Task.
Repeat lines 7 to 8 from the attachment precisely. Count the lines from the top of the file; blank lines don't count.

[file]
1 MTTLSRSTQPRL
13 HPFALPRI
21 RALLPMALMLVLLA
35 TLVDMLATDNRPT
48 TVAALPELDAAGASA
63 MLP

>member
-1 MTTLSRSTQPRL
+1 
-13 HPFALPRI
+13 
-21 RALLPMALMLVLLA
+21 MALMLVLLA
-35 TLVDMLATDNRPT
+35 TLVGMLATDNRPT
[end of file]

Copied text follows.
>member
-1 MTTLSRSTQPRL